Don’t Go Chasing Waterfall, Please Stick to the Agile Automation Testing you are Using…

Posted by:Whitridge
04 May 2021 0

Companies who use IT processes tend to be the most likely to embrace Agile practices and are benefiting from applying Scrum and Scaled Agile Framework (SAFe) to software development within the enterprise. Because Agile is based in sprints (or iterations) the process lacks a dedicated testing phase like that in a traditional Waterfall process making manual testing inefficient and costly, and, in some cases, nearly impossible to complete.

In Agile development, continuous integration, continuous development, and continuous deployment are utilized. In order for continuous deployment to be successful, testing needs to be performed quickly and succinctly – lending itself to automation testing in some cases.

There are several instances when automation testing can be implemented in Agile including: when one test case will be repeated, when test cases cannot be performed manually, if a test case needs to be run with different data/conditions multiple times, when the same test cases are carried out with multiple user sets, or if test cases need to be executed in various environments.

In order for a team to automate their testing process they will typically use tools like Selenium, Appium, Cucumber, Test Studio, TestNG, etc. After a test case is developed it can be run multiple times in continuous builds. The ability to identify bugs in real-time allows the team to quickly identify the stage in which it occurred and rectify it from there.

While automation testing is incredibly beneficial for the Agile process, testers can run in to several roadblocks. If testers don’t find bugs until a late stage in the development process, they can be incredibly difficult to fix. To largely eliminate those costly errors, testers can perform successive code reviews or run static analysis tools on the source code. Deficiencies in API testing and test coverage, bottlenecks, and broken code can also challenge an Agile tester. However, the benefits to speedier automation testing outweighs the potential pitfalls.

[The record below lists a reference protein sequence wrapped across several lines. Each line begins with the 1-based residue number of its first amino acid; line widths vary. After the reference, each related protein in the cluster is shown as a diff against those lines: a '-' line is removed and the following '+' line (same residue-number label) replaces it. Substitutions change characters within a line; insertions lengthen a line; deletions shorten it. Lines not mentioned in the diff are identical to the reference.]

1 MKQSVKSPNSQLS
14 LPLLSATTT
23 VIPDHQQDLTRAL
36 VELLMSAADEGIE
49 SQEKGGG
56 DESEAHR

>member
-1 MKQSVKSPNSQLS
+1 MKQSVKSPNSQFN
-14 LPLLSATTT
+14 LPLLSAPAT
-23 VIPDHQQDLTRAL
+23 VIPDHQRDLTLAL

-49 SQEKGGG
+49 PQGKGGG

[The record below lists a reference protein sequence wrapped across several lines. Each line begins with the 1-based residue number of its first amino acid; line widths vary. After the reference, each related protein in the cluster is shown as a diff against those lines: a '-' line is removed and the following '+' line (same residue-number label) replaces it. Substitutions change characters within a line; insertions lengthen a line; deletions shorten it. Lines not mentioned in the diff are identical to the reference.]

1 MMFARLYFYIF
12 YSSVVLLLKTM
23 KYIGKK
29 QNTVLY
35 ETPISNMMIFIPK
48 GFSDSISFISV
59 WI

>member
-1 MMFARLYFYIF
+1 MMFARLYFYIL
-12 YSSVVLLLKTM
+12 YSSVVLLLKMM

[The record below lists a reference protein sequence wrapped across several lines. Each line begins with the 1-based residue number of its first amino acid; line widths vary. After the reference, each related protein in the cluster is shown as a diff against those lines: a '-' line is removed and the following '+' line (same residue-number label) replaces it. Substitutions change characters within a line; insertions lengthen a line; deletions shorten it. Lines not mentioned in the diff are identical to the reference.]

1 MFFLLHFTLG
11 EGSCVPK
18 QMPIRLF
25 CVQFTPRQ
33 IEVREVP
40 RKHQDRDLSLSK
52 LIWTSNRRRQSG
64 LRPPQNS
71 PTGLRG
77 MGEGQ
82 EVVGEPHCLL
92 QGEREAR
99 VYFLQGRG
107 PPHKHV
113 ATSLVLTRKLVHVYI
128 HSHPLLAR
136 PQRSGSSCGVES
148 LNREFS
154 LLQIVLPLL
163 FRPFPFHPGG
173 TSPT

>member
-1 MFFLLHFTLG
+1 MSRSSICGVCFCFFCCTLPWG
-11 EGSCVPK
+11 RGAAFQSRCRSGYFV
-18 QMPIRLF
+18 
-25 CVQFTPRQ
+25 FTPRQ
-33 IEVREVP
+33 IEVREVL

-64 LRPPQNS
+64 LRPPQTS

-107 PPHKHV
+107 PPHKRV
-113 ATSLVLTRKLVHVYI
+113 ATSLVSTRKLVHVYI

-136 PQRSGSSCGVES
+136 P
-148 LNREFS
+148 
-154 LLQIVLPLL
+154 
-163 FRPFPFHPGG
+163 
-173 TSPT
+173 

It goes without saying, no process is perfect, however, using Agile methodology and automation testing is creating efficiencies and saving capital for project teams that may not have been possible when using Waterfall methodology or manual testing. As teams streamline processes and adopt an Agile mindset, they are able to bring projects to the finish line much more quickly and, with automation testing, bug free.

This blog post was written by Danielle Larson, Talent Acquisition & Engagement Specialist

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